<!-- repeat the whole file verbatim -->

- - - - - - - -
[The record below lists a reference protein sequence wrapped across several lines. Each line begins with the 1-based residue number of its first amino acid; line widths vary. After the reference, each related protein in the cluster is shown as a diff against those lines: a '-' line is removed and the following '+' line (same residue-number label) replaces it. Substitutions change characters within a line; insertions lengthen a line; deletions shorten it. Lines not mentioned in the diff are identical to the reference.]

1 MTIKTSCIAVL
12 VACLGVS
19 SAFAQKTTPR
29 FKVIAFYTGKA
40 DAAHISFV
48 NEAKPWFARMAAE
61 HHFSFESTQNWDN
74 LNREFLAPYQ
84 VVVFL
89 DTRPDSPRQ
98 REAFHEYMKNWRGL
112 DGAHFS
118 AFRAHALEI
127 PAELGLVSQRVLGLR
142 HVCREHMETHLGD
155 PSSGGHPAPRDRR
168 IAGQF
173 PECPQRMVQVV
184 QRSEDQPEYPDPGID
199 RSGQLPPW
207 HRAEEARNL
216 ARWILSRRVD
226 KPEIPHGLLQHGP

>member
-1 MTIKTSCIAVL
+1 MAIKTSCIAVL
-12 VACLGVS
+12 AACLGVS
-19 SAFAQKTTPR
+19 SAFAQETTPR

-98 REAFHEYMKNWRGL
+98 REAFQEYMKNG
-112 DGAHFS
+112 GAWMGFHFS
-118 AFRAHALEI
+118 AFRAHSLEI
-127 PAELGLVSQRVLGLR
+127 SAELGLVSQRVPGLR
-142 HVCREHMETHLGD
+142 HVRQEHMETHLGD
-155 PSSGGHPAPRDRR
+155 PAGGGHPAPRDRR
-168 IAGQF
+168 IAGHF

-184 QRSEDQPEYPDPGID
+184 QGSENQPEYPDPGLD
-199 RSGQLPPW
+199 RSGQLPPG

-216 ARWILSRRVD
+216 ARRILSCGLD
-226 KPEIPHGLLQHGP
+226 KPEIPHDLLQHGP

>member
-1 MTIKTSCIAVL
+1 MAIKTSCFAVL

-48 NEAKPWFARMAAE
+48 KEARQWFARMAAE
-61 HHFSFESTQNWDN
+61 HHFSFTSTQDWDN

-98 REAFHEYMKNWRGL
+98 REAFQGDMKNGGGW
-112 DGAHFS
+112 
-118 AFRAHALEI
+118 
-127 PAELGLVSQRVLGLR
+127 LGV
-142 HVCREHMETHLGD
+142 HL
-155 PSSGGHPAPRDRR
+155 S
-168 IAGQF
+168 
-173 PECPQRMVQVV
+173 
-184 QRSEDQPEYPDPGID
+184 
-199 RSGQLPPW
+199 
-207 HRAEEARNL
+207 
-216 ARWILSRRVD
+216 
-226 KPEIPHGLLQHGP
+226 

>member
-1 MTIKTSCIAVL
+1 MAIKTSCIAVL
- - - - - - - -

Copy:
[The record below lists a reference protein sequence wrapped across several lines. Each line begins with the 1-based residue number of its first amino acid; line widths vary. After the reference, each related protein in the cluster is shown as a diff against those lines: a '-' line is removed and the following '+' line (same residue-number label) replaces it. Substitutions change characters within a line; insertions lengthen a line; deletions shorten it. Lines not mentioned in the diff are identical to the reference.]

1 MTIKTSCIAVL
12 VACLGVS
19 SAFAQKTTPR
29 FKVIAFYTGKA
40 DAAHISFV
48 NEAKPWFARMAAE
61 HHFSFESTQNWDN
74 LNREFLAPYQ
84 VVVFL
89 DTRPDSPRQ
98 REAFHEYMKNWRGL
112 DGAHFS
118 AFRAHALEI
127 PAELGLVSQRVLGLR
142 HVCREHMETHLGD
155 PSSGGHPAPRDRR
168 IAGQF
173 PECPQRMVQVV
184 QRSEDQPEYPDPGID
199 RSGQLPPW
207 HRAEEARNL
216 ARWILSRRVD
226 KPEIPHGLLQHGP

>member
-1 MTIKTSCIAVL
+1 MAIKTSCIAVL
-12 VACLGVS
+12 AACLGVS
-19 SAFAQKTTPR
+19 SAFAQETTPR

-98 REAFHEYMKNWRGL
+98 REAFQEYMKNG
-112 DGAHFS
+112 GAWMGFHFS
-118 AFRAHALEI
+118 AFRAHSLEI
-127 PAELGLVSQRVLGLR
+127 SAELGLVSQRVPGLR
-142 HVCREHMETHLGD
+142 HVRQEHMETHLGD
-155 PSSGGHPAPRDRR
+155 PAGGGHPAPRDRR
-168 IAGQF
+168 IAGHF

-184 QRSEDQPEYPDPGID
+184 QGSENQPEYPDPGLD
-199 RSGQLPPW
+199 RSGQLPPG

-216 ARWILSRRVD
+216 ARRILSCGLD
-226 KPEIPHGLLQHGP
+226 KPEIPHDLLQHGP

>member
-1 MTIKTSCIAVL
+1 MAIKTSCFAVL

-48 NEAKPWFARMAAE
+48 KEARQWFARMAAE
-61 HHFSFESTQNWDN
+61 HHFSFTSTQDWDN

-98 REAFHEYMKNWRGL
+98 REAFQGDMKNGGGW
-112 DGAHFS
+112 
-118 AFRAHALEI
+118 
-127 PAELGLVSQRVLGLR
+127 LGV
-142 HVCREHMETHLGD
+142 HL
-155 PSSGGHPAPRDRR
+155 S
-168 IAGQF
+168 
-173 PECPQRMVQVV
+173 
-184 QRSEDQPEYPDPGID
+184 
-199 RSGQLPPW
+199 
-207 HRAEEARNL
+207 
-216 ARWILSRRVD
+216 
-226 KPEIPHGLLQHGP
+226 

>member
-1 MTIKTSCIAVL
+1 MAIKTSCIAVL